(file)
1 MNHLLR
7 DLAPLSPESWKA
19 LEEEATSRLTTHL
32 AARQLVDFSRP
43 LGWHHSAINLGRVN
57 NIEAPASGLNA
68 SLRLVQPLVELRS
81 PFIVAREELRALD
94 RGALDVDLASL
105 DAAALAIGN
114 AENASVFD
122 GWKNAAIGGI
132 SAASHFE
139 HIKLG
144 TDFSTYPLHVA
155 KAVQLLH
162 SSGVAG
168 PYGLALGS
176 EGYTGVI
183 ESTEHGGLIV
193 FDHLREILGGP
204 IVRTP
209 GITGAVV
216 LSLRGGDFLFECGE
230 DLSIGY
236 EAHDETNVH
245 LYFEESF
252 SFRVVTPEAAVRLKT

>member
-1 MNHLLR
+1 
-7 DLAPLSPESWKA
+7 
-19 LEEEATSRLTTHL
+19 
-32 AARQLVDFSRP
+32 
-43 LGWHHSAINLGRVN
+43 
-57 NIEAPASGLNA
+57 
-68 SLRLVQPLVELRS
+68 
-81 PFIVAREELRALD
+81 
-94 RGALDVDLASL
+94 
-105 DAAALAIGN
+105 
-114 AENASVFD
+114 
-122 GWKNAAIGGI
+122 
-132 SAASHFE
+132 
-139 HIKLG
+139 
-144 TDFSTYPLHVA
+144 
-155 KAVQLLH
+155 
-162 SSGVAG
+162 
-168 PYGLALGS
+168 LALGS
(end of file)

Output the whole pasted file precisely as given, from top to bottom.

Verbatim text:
1 MNHLLR
7 DLAPLSPESWKA
19 LEEEATSRLTTHL
32 AARQLVDFSRP
43 LGWHHSAINLGRVN
57 NIEAPASGLNA
68 SLRLVQPLVELRS
81 PFIVAREELRALD
94 RGALDVDLASL
105 DAAALAIGN
114 AENASVFD
122 GWKNAAIGGI
132 SAASHFE
139 HIKLG
144 TDFSTYPLHVA
155 KAVQLLH
162 SSGVAG
168 PYGLALGS
176 EGYTGVI
183 ESTEHGGLIV
193 FDHLREILGGP
204 IVRTP
209 GITGAVV
216 LSLRGGDFLFECGE
230 DLSIGY
236 EAHDETNVH
245 LYFEESF
252 SFRVVTPEAAVRLKT

>member
-1 MNHLLR
+1 
-7 DLAPLSPESWKA
+7 
-19 LEEEATSRLTTHL
+19 
-32 AARQLVDFSRP
+32 
-43 LGWHHSAINLGRVN
+43 
-57 NIEAPASGLNA
+57 
-68 SLRLVQPLVELRS
+68 
-81 PFIVAREELRALD
+81 
-94 RGALDVDLASL
+94 
-105 DAAALAIGN
+105 
-114 AENASVFD
+114 
-122 GWKNAAIGGI
+122 
-132 SAASHFE
+132 
-139 HIKLG
+139 
-144 TDFSTYPLHVA
+144 
-155 KAVQLLH
+155 
-162 SSGVAG
+162 
-168 PYGLALGS
+168 LALGS